Basic Grammatical Features of Germanic Languages. The Substantive
Morphological structure of OE.
NATIONAL IDIOMS AND INTERNATIONAL IDIOMS
PROVERBS, SAYINGS, FAMILIAR QUOTATIONS AND CLICHES
STYLISTIC ASPECT OF PHRASEOLOGY. POLYSEMY AND SYNONYMY OF PHRASEOLOGICAL UNITS
Semantic stylistic features contracting set expressions into units of fixed context are simile, contrast, metaphorand synonymy:
as like as two peas, as old as the hills and older than the hills (simile);
from beginning to end, for love or money, more or less, sooner or later (contrast);
a lame duck, a pack of lies, arms race, to swallow the pill, in a nutshell (metaphor); by leaps and bounds, proud and haughty (synonymy). A few more combinations of different features in the same phrase are: as good as gold, as pleased as Punch, as fit as a fiddle (alliteration, simile); now or never, to kill or cure (alliteration and contrast).A proverb is a short familiar epigrammatic (clever, and amusing) saying expressing popular wisdom, a truth or a moral lesson in a concise and imaginative way. We never know the value of water till the well is dry. You can take the horse to the water, but you cannot make him drink. Those who live in glass houses shouldn ‘t throw stones.National idiomspresent a separate universal feature pertained to all languages. These idioms are formed on the basis of the component parts/ images characteristic of a definite national community and its language. Thus, only in English exist such idioms as to dine with Duke Humphry (остаться без обеда) or to accept the Chiltern Hundreds (слагать с себя полномочия члена парламента), and only in Ukrainian such idioms as передати куті меду (переборщить, пересолить), впіймати облизня (глотать слинки), ставити на карб (ставить на вид), пекти раків (краснеть как рак), утерти носа, давати гарбуза, etc.
All European nations and their languages have been influenced by Greek and Roman cultures and by Christianity. As a result, there are many not only words but also idioms borrowed from Greek, Hebrew and Latin (cf. Pandora’ s box, Herculian pillars, Gordian knot, to cross the Rubicon; I came, I saw, I conquered; wise Solomon, to be in (the) seventh heaven and many others).
Куй залізо доки гаряче
Strike the iron while it is hot
Нема диму без вогню
No smoke without fire
Гратися з вогнем
To play with fire
The original structure of a substantive in Germanic, as well as in other Indo-European languages, presents itself as follows. A substantive consists of three elements: (1) the root, 2) a stem-building suffix, (3) a case inflexion.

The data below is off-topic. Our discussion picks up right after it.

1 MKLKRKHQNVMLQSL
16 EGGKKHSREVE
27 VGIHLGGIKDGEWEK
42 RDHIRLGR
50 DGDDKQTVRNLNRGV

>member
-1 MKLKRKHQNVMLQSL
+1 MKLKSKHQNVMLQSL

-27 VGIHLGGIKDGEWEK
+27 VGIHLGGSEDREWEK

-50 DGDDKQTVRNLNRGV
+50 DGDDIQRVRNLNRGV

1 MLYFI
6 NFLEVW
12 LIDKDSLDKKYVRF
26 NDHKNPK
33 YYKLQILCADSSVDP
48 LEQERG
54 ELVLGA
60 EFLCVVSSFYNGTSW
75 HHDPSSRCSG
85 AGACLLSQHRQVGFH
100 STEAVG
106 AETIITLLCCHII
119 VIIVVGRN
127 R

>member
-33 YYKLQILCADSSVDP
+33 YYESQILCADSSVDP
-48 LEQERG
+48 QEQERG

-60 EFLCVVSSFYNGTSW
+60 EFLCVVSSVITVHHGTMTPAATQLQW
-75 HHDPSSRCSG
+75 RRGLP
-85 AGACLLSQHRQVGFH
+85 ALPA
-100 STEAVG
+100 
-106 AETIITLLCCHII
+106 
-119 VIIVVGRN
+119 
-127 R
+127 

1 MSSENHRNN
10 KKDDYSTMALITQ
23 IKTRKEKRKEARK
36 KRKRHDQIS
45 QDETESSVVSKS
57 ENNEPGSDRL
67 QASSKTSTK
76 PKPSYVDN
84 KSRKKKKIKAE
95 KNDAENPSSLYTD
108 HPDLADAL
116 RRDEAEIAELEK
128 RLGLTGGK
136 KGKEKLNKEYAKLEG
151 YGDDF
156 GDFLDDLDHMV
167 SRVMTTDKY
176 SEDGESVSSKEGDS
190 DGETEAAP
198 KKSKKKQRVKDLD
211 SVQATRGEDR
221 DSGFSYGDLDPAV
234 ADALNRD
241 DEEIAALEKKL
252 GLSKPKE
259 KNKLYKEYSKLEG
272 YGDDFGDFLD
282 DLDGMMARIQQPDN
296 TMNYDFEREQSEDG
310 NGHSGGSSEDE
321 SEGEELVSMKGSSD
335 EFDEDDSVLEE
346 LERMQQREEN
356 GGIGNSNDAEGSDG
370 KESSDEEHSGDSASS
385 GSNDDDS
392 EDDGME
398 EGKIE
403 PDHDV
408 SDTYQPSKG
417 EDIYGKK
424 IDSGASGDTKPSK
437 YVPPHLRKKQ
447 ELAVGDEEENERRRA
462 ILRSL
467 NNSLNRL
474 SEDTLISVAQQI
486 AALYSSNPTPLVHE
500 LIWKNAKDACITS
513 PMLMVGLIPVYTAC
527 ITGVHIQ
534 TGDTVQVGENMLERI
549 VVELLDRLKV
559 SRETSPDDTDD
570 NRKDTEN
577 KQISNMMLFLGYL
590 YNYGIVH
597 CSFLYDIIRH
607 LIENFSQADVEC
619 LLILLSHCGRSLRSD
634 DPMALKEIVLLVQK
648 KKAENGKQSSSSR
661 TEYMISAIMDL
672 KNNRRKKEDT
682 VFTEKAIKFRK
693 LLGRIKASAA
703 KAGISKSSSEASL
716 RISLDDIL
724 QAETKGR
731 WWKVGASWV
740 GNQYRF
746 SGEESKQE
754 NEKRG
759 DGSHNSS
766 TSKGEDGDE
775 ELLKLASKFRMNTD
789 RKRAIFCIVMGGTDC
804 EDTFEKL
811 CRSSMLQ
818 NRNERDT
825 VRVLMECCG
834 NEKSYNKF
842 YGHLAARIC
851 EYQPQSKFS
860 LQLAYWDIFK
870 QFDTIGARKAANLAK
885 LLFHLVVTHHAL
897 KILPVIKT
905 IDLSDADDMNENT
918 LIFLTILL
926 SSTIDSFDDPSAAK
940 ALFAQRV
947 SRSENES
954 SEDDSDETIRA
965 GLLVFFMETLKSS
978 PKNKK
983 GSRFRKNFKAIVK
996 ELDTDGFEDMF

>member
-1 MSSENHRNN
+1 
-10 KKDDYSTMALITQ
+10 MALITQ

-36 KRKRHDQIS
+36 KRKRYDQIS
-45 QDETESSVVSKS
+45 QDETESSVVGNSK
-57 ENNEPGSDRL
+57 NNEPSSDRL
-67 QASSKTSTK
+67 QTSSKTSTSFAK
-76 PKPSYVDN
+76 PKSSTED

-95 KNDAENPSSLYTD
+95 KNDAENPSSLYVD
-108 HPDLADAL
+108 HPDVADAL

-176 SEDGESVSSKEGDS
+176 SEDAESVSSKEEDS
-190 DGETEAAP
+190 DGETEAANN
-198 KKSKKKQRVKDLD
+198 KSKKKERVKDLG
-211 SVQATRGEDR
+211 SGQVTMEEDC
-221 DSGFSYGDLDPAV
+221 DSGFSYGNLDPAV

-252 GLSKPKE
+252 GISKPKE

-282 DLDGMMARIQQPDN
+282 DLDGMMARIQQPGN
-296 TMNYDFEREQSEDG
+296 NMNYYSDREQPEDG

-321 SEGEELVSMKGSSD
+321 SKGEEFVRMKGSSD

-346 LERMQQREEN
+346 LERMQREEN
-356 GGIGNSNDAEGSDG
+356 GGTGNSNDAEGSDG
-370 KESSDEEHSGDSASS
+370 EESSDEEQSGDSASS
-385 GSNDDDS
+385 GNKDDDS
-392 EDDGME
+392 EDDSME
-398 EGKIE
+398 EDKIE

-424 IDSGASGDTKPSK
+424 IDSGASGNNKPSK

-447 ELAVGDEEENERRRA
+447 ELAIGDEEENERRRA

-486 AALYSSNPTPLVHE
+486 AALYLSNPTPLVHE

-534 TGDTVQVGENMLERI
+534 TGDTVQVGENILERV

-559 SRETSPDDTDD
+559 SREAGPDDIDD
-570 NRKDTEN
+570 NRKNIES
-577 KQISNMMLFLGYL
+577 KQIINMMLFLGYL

The meaning of the root is the lexical meaning of the substantive.
The case inflexion expresses the relation between the thing denoted by the substantive and other things, or actions, etc., and also the category of number.
Stem-building suffixes were a means of classifying substantives according to their meanings.
There is only one type of substantive in Gothic which is characterized by a distinct semantic feature. These are substantives denoting relationship and derived by means of the stem-forming suffix -r, e.g.: fadar ‘father’, broþar ‘brother’, swistar ‘sister’, etc.
In Gothic we can clearly see the stem-building suffixes in several types of substantives in the dative plural, e.g.: dagam ‘to days’, gibom ‘to gifts’, gastim ‘to guests’, sunum ‘to sons’.
Vocalic stems: -a-, -o-, -i-, -u- stems. Strong declension of substantives (dative plural)
a stem-building suffix
a case inflexion
Each of these forms is easily divided into three elements. Thus, the form dagam consists of the root dag-, the stem-building suffix -a-, and the case inflexion -m; the form gibom consists of the root gib-, the stem-building suffix -o-, and the case inflexion -m, etc.
The original case inflexion (of the dative plural) was only -m, and the preceding vowel, -a-, -o-, -i- and -u- respectively, was the stem-building suffix.
These suffixes are also clearly seen in the accusative plural of these substantives: dagans, gibos, gastins, sanuns. In some other case forms the suffixes are no longer visible, as in the nominative singular forms dags, giba, gasts; in the form sunusy however, the stem-building suffix -u- is clearly seen.
This originally three-part structure is changed into a two-part structure in the earliest documents of Germanic languages already.
The stem-building suffix, having lost its own meaning, coalesces (сливается) with the case inflexion in such a way that it сan no longer be identified. As a result, the stem of the substantive, which originally consisted of the root plus the stem-building suffix, now consists of the root alone.